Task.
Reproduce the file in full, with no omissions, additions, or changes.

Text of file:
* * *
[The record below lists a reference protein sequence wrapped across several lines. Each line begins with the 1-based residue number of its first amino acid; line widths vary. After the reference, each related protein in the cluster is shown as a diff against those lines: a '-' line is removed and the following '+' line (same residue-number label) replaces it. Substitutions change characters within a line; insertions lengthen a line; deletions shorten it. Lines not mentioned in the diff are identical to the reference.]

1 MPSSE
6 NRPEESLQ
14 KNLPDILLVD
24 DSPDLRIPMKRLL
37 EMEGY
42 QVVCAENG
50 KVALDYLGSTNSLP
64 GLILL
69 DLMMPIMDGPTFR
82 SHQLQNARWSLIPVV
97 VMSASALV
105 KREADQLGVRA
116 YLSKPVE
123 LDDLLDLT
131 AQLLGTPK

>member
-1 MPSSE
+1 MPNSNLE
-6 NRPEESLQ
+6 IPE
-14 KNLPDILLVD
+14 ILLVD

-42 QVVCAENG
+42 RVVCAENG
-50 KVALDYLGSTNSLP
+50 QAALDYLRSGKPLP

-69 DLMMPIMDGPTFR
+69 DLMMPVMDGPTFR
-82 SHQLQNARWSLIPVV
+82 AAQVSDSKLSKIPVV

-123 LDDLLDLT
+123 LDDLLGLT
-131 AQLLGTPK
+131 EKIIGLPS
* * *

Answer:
[The record below lists a reference protein sequence wrapped across several lines. Each line begins with the 1-based residue number of its first amino acid; line widths vary. After the reference, each related protein in the cluster is shown as a diff against those lines: a '-' line is removed and the following '+' line (same residue-number label) replaces it. Substitutions change characters within a line; insertions lengthen a line; deletions shorten it. Lines not mentioned in the diff are identical to the reference.]

1 MPSSE
6 NRPEESLQ
14 KNLPDILLVD
24 DSPDLRIPMKRLL
37 EMEGY
42 QVVCAENG
50 KVALDYLGSTNSLP
64 GLILL
69 DLMMPIMDGPTFR
82 SHQLQNARWSLIPVV
97 VMSASALV
105 KREADQLGVRA
116 YLSKPVE
123 LDDLLDLT
131 AQLLGTPK

>member
-1 MPSSE
+1 MPNSNLE
-6 NRPEESLQ
+6 IPE
-14 KNLPDILLVD
+14 ILLVD

-42 QVVCAENG
+42 RVVCAENG
-50 KVALDYLGSTNSLP
+50 QAALDYLRSGKPLP

-69 DLMMPIMDGPTFR
+69 DLMMPVMDGPTFR
-82 SHQLQNARWSLIPVV
+82 AAQVSDSKLSKIPVV

-123 LDDLLDLT
+123 LDDLLGLT
-131 AQLLGTPK
+131 EKIIGLPS